The MMTech project involves manufacturers and research institutions from across Europe, including two small companies from the Sheffield city region's advanced manufacturing cluster.
The project will develop new ways of working with an advanced material called gamma titanium aluminide.
"Titanium aluminide is very light and strong, particularly at high temperatures, which makes it a very attractive material for aero engine components," says Professor Keith Ridgway, executive dean of the University of Sheffield AMRC.
"Unfortunately, it is notoriously difficult to use. This project will examine new powder production methods, and new casting, machining and 3D printing techniques."
The research consortium includes two Rotherham-based SMEs – precision engineer Advanced Manufacturing (Sheffield) Ltd, and technology development specialist Teks Sarl Ltd – as well as industry partners from France, Italy and Spain.
The project will also involve specialist researchers at the University of Strathclyde and Imperial College London in the UK, and Mondragon University and the IK4-Ideko research centre in Spain.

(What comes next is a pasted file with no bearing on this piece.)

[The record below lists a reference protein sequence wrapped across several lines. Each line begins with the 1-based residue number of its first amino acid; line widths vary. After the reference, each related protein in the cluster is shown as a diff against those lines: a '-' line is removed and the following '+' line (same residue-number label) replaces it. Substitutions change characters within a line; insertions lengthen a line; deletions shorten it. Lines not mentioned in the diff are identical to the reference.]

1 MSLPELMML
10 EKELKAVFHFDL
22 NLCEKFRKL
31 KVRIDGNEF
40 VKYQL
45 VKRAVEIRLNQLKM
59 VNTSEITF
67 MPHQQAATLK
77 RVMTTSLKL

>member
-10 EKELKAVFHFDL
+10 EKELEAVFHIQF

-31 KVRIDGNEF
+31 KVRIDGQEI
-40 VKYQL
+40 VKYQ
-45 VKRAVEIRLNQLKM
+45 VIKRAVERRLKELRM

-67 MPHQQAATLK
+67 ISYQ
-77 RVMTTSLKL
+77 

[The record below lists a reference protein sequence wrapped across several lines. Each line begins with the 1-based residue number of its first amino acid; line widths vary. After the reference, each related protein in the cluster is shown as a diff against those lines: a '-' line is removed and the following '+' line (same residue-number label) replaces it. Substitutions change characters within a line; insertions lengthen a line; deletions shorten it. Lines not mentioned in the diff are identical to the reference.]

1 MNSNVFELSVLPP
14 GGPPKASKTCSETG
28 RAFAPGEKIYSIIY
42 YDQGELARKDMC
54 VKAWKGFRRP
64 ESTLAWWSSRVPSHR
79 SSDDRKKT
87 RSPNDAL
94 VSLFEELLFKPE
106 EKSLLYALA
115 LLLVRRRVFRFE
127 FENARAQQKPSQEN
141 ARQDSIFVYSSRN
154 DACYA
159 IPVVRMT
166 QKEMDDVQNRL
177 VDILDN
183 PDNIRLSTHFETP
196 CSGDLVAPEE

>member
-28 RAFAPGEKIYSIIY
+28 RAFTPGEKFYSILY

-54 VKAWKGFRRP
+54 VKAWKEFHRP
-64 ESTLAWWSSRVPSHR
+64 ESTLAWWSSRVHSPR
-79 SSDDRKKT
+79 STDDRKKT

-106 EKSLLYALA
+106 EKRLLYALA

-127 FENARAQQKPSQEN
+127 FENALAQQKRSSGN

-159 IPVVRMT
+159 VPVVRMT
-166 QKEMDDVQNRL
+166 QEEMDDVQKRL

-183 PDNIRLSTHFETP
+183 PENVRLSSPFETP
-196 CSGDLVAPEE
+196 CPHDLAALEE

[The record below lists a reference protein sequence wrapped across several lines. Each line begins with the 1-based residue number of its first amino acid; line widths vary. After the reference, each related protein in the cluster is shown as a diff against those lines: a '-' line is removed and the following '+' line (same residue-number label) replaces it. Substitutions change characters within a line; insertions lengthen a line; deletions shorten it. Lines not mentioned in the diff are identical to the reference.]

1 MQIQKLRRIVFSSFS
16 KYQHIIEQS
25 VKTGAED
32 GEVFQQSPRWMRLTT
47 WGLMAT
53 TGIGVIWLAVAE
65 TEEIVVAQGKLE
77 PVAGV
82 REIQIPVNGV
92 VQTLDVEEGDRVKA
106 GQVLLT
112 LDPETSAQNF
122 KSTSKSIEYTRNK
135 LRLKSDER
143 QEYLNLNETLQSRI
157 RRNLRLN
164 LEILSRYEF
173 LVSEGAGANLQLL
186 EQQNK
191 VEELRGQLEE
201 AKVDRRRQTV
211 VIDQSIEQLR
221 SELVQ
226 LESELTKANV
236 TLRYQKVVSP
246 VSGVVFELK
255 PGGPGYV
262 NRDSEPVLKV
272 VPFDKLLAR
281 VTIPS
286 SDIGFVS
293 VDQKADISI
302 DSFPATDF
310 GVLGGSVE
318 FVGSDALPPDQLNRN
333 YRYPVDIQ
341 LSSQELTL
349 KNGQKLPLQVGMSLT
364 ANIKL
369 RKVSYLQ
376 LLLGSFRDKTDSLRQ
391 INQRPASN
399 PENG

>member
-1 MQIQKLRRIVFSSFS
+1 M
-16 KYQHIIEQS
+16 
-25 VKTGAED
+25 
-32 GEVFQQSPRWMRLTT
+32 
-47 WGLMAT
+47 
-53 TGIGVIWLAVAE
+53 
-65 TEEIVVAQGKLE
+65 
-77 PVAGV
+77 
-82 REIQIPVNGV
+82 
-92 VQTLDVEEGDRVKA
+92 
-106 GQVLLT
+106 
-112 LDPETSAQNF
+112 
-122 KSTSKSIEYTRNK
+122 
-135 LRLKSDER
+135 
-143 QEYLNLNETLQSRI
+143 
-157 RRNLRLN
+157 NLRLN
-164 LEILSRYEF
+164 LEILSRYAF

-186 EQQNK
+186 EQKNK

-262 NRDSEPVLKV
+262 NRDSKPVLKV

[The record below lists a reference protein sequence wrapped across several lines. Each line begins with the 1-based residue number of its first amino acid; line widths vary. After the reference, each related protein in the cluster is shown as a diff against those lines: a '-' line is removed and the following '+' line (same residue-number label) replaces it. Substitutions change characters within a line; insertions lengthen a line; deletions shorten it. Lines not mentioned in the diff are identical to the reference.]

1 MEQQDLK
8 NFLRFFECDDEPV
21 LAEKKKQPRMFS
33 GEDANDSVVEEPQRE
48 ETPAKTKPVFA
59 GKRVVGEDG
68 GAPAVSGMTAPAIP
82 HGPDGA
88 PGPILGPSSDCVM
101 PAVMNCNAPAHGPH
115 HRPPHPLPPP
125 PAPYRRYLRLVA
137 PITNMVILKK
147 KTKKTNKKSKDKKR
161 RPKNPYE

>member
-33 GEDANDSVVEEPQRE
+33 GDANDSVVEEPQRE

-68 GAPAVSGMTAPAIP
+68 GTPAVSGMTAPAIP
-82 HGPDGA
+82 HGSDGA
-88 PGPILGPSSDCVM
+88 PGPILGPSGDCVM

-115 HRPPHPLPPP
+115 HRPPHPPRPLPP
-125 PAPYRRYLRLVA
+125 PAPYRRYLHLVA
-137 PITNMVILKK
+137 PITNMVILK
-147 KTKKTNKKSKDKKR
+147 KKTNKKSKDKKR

MMTech is funded (pending due diligence) by the European Commission's Horizon 2020 programme for industry-led research and development.
The AMRC has previously led European-funded projects to develop innovative technologies including metals additive manufacturing for aerospace, environmentally-friendly manufacturing techniques for composites, factory design and advanced assembly technologies.
Caption: MMTech will develop new techniques to manufacture and repair turbine blades and other aeroengine components, using titanium aluminide